I’ve thrown quite the barrage of punches in the direction of overly-Christian metal. It’s not that I’m anti-Christian, it’s just that I kind of despise worship in music. If I’m rocking out to some serious metal, prayer to any god(s) (aside from Viking ones, because that’s more thematic than religious) becomes akin to nails on a chalk board as soon as I recognize it. Now, not all Christian metal suffers from this: bands like Zao and Living Sacrifice have always been consistently awesome, and use religious themes as thought-provoking subjects rather than means of worship. I even have a special place in my heart for older Extol, and that starts to approach the border here and there. Recently however, I was exposed to The Crimson Armada’s new album, Guardians. It sent me back to the drawing board for my Christian metal argument, because as preachy as this record is (and believe me, it reeks of prayer), I can’t seem to stop listening to it.
The Crimson Armada is a melodic and technical death metal band that heralds from Westerville, Ohio. These guys don’t beat around the bush to affirm what side they’re on, though. One of the songs, appropriately titled “In The Eyes Of God”, features the line “In the eyes of God I am His testament”. Stuff like that makes my eyes roll back into my head, but hell, it’s hard to overlook just how friggin’ nasty the music actually is. As soon as the somewhat-title track “Guardian” takes off, one would have to consciously put forth an effort to not get into the riff-age. The guitar riffs are tasty and interesting, and the package as a whole is completely metal. Every aspect of this band is enjoyable to the true metal head.
It’s easy to compare these guys to a lot of bands. The guitars sound a lot like Arsis at times, and that’s certainly not a bad thing. This is very apparent in the opening riff of their second track, “A Filthy Addiction”. This track also contains a nasty Swedish death metal-esque riff structure throughout the middle of the song, and this is another staple of the record that earns it praise. The intro for the song “Revelations” also showcases some of the amazing guitar talents that the band possesses. The drums and vocals are very much like The Black Dahlia Murder; again, not really a bad thing. The drummer, David Puckett, is a human metronome, plain and simple, and I was definitely impressed by the level of variance he used. Couple this with the guitars, and the band consistently managed to hold my interest and keep things fresh.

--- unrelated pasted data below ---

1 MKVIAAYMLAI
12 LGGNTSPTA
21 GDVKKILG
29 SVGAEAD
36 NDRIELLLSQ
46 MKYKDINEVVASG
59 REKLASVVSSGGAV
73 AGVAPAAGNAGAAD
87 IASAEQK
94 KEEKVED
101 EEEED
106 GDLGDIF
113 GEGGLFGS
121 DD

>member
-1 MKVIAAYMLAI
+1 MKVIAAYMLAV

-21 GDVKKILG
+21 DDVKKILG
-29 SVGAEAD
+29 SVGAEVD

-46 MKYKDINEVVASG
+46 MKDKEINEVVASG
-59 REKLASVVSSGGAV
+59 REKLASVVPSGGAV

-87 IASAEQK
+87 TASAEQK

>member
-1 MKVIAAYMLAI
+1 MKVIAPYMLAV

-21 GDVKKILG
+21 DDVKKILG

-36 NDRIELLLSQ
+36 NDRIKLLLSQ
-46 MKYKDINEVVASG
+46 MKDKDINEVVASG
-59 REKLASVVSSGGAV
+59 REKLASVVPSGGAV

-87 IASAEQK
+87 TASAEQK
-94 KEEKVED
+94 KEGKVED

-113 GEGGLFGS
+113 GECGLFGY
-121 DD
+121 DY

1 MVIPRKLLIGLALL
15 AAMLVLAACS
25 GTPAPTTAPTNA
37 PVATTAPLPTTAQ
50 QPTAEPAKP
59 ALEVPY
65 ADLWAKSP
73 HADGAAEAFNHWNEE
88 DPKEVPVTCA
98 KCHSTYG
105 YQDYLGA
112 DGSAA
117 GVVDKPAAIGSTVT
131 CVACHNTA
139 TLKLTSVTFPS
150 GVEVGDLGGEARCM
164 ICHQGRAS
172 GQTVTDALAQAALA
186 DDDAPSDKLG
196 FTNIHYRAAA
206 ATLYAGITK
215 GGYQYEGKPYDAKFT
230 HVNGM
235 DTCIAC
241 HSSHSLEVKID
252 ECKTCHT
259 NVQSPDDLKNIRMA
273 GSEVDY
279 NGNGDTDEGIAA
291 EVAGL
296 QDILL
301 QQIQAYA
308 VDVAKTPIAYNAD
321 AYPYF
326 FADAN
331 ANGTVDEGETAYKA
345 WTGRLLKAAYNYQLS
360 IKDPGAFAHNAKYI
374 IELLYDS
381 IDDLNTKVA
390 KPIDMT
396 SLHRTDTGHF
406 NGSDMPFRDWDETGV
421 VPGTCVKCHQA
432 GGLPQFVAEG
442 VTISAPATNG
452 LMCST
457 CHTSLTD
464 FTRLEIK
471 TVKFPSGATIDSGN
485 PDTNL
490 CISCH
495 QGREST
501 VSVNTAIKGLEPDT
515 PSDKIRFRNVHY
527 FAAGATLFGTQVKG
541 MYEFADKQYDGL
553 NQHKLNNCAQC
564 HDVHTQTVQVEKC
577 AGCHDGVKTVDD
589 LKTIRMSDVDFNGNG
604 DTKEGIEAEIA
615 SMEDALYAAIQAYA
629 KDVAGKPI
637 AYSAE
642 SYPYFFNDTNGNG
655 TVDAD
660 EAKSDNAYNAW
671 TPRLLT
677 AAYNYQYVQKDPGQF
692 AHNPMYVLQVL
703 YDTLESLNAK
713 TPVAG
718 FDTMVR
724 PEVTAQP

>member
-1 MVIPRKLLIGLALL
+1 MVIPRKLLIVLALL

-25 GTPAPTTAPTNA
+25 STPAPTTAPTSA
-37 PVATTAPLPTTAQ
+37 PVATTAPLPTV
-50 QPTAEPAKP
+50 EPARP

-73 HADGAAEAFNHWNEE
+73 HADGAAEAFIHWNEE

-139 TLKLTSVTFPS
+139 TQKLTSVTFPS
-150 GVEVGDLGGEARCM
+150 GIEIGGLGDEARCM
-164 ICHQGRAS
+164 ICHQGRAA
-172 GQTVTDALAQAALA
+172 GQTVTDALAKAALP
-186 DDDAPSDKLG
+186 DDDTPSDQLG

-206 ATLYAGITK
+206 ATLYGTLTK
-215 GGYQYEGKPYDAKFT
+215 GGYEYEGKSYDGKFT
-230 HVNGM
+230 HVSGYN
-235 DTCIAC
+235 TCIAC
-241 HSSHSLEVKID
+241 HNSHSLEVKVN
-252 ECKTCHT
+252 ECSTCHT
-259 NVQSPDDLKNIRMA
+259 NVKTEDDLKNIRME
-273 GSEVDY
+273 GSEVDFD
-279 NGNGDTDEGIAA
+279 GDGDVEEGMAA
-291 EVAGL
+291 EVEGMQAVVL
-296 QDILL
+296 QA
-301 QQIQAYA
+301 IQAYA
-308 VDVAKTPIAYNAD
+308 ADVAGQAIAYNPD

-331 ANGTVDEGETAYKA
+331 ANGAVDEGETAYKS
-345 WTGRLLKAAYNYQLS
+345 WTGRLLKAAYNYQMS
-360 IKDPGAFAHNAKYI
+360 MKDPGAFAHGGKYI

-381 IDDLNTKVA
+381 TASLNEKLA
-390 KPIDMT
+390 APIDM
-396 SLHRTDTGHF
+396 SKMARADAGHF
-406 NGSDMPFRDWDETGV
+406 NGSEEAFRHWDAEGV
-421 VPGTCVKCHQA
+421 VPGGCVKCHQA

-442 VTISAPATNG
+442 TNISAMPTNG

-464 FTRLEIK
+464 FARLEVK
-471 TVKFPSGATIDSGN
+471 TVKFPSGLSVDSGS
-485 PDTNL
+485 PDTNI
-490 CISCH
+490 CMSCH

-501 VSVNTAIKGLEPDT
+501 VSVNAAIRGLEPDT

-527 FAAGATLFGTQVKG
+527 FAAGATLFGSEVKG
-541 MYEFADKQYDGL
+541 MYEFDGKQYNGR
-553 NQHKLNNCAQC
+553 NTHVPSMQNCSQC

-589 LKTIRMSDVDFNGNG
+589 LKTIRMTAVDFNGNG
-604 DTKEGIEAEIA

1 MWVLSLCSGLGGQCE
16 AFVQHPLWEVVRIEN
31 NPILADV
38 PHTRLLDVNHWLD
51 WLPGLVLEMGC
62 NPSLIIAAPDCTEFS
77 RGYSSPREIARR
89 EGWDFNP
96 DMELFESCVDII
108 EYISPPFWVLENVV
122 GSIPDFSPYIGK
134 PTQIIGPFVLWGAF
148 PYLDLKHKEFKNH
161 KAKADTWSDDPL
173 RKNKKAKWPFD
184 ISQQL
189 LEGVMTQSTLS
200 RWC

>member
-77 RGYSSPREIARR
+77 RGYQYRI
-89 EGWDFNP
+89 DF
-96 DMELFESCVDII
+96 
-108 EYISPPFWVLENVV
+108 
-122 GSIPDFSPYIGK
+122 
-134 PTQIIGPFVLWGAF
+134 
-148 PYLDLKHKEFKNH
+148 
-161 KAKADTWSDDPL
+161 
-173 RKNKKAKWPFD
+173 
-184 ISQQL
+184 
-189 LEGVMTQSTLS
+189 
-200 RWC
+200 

The vocal tone throughout the album is consitently brutal. The lead singer is complimented by the bassist, who provides backing vocals, and together they do a lot of simultaneous high/low dynamics. Again, “Revelations” is a great example of this. The vocals over the breakdown towards the end of the song are downright mean. This is also noteworthy due to the fact that it’s one of the few times during the record where I can actually get into the lyrics, as they are more apocalyptic than preachy. Aside from this moment, however, the lyrical content is that of a typical bible-belt Christian band. This definitely hurt the record for me, because as enjoyable as the music is, I find it hard to sing along to.
Religious differences aside, I still love to rock out to Guardians. The Crimson Armada have released a solid death metal record, and even if I can’t get down with the message, I can seriously get down with the music. If you like bands like Arsis and The Black Dahlia Murder, you would be doing yourself a disservice by ignoring this record completely.
02. A Filthy Addiction
03. The Sound, The Flood, The Hour
04. In The Eyes Of God
05. The Serpent’s Tongue
08. The Final Words
09. The Architect